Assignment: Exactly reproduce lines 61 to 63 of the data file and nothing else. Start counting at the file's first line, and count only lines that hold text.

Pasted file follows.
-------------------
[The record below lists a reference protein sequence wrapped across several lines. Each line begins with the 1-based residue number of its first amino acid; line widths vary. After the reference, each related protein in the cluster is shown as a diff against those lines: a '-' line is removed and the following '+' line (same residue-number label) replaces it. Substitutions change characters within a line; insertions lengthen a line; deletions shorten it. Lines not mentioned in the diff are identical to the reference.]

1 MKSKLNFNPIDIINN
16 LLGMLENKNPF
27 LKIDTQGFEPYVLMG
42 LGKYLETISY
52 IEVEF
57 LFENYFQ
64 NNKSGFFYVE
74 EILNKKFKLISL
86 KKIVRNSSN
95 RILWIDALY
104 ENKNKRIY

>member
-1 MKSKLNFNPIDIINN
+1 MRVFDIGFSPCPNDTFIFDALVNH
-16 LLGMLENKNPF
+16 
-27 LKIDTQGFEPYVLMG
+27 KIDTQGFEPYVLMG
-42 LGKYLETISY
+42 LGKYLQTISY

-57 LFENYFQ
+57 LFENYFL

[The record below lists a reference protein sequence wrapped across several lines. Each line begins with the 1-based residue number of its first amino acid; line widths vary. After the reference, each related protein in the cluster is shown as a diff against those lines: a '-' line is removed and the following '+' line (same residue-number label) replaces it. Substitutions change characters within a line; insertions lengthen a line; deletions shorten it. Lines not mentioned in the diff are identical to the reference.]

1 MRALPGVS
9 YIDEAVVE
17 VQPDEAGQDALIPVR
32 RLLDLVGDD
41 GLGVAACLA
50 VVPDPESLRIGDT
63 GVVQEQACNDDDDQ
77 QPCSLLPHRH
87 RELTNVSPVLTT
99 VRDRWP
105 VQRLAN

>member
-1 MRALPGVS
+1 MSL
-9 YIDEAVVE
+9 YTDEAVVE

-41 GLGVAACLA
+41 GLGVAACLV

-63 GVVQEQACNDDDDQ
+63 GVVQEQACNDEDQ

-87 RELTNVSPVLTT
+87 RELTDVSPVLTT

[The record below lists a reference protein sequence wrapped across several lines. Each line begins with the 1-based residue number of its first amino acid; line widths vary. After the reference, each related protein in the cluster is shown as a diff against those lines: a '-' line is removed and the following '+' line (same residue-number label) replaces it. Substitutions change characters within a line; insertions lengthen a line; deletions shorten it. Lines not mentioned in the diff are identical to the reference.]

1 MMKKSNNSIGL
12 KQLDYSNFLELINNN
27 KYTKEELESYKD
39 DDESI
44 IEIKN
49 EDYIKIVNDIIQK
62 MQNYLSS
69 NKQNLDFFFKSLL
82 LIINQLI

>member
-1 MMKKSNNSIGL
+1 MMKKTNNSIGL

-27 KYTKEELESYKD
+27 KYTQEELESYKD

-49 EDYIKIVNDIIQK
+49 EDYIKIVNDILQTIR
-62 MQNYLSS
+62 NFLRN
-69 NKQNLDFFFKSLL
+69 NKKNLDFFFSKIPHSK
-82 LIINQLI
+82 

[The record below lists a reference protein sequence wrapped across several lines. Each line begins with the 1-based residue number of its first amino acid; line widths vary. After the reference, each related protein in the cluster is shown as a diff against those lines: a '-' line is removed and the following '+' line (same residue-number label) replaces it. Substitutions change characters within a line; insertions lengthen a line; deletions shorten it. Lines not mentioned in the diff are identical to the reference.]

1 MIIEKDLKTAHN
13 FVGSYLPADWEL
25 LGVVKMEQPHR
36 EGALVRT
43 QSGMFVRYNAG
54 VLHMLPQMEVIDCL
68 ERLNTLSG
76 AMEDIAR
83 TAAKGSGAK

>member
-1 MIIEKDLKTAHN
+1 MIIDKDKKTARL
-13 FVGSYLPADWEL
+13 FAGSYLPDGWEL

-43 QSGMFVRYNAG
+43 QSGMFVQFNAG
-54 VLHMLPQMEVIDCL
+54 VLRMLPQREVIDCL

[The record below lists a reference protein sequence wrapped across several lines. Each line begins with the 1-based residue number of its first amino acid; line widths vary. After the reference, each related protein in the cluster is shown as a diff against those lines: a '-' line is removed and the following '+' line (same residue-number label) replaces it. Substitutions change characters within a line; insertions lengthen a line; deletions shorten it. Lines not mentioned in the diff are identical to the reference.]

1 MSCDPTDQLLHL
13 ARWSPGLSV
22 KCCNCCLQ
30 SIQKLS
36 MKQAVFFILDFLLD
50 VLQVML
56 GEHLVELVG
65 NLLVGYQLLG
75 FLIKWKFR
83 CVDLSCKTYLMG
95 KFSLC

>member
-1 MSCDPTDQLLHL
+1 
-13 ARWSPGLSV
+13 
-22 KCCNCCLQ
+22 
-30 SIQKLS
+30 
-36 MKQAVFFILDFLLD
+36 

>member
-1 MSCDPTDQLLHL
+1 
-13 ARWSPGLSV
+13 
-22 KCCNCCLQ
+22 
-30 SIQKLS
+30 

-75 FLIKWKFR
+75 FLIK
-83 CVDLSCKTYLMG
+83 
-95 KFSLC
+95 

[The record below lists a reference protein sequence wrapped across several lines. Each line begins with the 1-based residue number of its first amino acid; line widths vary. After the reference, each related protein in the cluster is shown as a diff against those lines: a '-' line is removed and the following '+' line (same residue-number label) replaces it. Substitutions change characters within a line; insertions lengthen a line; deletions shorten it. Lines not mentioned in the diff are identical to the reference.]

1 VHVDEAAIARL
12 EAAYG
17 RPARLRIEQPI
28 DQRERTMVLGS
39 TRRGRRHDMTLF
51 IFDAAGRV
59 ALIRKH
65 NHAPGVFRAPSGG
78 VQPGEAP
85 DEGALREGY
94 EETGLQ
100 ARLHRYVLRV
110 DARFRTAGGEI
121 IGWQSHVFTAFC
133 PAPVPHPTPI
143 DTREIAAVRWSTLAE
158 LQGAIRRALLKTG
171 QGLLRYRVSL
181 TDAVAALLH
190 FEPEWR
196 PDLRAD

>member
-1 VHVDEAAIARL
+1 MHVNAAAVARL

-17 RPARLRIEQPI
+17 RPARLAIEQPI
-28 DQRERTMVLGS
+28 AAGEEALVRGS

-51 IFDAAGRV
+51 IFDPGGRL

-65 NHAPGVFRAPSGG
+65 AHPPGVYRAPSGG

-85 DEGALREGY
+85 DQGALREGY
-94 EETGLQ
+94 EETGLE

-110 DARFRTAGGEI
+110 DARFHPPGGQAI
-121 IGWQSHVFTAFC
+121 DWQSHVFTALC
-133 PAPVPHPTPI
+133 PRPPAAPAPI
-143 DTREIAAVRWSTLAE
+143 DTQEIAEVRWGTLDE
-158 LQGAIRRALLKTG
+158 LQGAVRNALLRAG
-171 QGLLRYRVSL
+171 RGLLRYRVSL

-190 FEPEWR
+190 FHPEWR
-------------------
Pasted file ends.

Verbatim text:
+27 KYTQEELESYKD

-49 EDYIKIVNDIIQK
+49 EDYIKIVNDILQTIR